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Fraunhofer and Univ. of British Columbia to partner on sustainable energy production; wind, fuel cells, biomass
21 January 2013
Fraunhofer and The University of British Columbia UBC in Vancouver, Canada will partner to develop technologies for sustainable energy production and supply; on 21 December 2012, Fraunhofer and the Canadian university signed a framework agreement for a collaboration spanning several years.
Fraunhofer Institutes for Environmental Safety and Energy Technology, UMSICHT in Oberhausen, and Machine Tools and Forming Technology, IWU in Chemnitz, complement the expertise of Fraunhofer ISE in the research collaboration with UBC. Direct research partner for Fraunhofer will be UBC’s Clean Energy Research Centre, CERC. Total funding of €4 million (US$5.3 million) has been secured within Fraunhofer and UBC to support this partnership.
Using the surplus electricity from wind or solar power plants to generate hydrogen is a possible option for energy storage. The partners will examine the development of innovative electrodes as well as electrolysis cells for PEM electrolyzers, with the goal of enhancing performance and level of efficiency. An additional subproject investigates the recycling of the hydrogen in the production of solar cells.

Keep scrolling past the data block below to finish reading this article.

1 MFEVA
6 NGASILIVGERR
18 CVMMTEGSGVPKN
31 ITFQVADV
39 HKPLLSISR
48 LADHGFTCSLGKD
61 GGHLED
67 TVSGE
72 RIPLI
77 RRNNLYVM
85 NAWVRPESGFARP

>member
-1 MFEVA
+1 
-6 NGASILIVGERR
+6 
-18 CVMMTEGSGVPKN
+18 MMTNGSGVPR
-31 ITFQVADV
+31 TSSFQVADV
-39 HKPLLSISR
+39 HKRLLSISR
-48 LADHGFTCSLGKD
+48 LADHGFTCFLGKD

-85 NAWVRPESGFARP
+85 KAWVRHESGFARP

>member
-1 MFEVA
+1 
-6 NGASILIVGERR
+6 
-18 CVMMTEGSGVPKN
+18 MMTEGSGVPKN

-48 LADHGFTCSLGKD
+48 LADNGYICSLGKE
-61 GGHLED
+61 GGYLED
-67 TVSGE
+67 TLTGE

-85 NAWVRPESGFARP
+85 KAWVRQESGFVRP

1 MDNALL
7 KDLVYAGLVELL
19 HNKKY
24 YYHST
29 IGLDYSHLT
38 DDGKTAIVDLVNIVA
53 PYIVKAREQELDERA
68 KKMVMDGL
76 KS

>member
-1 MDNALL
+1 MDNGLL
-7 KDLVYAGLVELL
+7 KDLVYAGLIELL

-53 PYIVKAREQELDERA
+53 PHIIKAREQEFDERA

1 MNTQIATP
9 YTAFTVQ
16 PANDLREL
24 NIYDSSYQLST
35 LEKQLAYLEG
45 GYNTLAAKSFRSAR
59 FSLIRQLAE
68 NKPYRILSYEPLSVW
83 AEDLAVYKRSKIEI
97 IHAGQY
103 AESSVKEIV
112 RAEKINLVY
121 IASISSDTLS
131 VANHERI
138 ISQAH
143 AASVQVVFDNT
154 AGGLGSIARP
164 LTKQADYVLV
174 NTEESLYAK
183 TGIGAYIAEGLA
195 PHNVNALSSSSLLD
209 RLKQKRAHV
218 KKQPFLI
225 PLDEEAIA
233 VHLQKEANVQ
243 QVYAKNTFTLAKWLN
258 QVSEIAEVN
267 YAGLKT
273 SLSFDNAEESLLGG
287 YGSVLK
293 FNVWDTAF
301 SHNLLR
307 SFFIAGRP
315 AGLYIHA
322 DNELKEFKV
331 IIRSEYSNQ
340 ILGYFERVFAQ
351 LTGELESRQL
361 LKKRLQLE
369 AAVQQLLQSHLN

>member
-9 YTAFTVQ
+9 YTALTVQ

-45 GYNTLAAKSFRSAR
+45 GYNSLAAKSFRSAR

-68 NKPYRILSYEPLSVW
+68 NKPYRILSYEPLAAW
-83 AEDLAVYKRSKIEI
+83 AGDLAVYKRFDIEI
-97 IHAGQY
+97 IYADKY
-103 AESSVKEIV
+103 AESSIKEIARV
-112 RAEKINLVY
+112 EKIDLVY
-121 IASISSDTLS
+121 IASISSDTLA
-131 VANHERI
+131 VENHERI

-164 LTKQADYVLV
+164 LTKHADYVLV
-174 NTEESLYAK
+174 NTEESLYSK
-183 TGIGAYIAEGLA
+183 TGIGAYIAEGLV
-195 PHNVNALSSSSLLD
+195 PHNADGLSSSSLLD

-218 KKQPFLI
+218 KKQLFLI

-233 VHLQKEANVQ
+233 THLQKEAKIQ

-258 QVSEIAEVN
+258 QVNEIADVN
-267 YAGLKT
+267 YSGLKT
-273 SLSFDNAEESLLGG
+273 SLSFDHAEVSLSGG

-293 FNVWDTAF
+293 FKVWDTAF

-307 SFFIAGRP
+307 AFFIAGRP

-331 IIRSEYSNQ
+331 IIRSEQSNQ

In the field of fuel cell research UBC and Fraunhofer ISE have already developed a globally unique method for spatially-resolved characterization of fuel cells. Processes in the cells can be monitored in detail, thus revealing the potential for optimization. Building on this development the partners will continue their efforts to improve significantly the efficiency and reliability of fuel cells.
The collaboration will also investigate the efficient conversion of various, currently underutilized biomass materials. The investigation will concentrate on innovative cleaning methods to control and significantly reduce the tar content in the emerging product gas during gasification of wood and wood waste. The purified gas can then easily be supplied to combustion systems for a combined heat and energy generation.
Wind is a significant component of the energy mix of the future. Therefore the partners will examine wind turbines from the viewpoint of using production techniques to make the units more efficient.
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